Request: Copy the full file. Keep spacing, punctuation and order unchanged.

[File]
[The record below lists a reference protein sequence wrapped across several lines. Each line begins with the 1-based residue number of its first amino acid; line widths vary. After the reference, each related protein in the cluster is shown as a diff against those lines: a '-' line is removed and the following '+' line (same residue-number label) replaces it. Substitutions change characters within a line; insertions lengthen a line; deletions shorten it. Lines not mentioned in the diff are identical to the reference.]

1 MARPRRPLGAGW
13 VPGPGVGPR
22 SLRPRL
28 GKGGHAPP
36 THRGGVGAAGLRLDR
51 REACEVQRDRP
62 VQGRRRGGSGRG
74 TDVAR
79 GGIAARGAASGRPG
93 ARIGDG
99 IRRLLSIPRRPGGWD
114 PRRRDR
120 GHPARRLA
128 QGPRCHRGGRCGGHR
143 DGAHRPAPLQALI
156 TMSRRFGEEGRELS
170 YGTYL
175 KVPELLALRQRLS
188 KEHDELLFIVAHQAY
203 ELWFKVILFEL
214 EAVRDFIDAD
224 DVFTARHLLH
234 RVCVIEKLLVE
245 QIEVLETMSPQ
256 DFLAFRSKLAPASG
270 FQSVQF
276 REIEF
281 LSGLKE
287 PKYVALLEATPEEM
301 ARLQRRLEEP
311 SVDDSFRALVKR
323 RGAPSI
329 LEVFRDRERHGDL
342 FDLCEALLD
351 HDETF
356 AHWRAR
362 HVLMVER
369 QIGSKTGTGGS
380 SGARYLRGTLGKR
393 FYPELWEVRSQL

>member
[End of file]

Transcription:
[The record below lists a reference protein sequence wrapped across several lines. Each line begins with the 1-based residue number of its first amino acid; line widths vary. After the reference, each related protein in the cluster is shown as a diff against those lines: a '-' line is removed and the following '+' line (same residue-number label) replaces it. Substitutions change characters within a line; insertions lengthen a line; deletions shorten it. Lines not mentioned in the diff are identical to the reference.]

1 MARPRRPLGAGW
13 VPGPGVGPR
22 SLRPRL
28 GKGGHAPP
36 THRGGVGAAGLRLDR
51 REACEVQRDRP
62 VQGRRRGGSGRG
74 TDVAR
79 GGIAARGAASGRPG
93 ARIGDG
99 IRRLLSIPRRPGGWD
114 PRRRDR
120 GHPARRLA
128 QGPRCHRGGRCGGHR
143 DGAHRPAPLQALI
156 TMSRRFGEEGRELS
170 YGTYL
175 KVPELLALRQRLS
188 KEHDELLFIVAHQAY
203 ELWFKVILFEL
214 EAVRDFIDAD
224 DVFTARHLLH
234 RVCVIEKLLVE
245 QIEVLETMSPQ
256 DFLAFRSKLAPASG
270 FQSVQF
276 REIEF
281 LSGLKE
287 PKYVALLEATPEEM
301 ARLQRRLEEP
311 SVDDSFRALVKR
323 RGAPSI
329 LEVFRDRERHGDL
342 FDLCEALLD
351 HDETF
356 AHWRAR
362 HVLMVER
369 QIGSKTGTGGS
380 SGARYLRGTLGKR
393 FYPELWEVRSQL

>member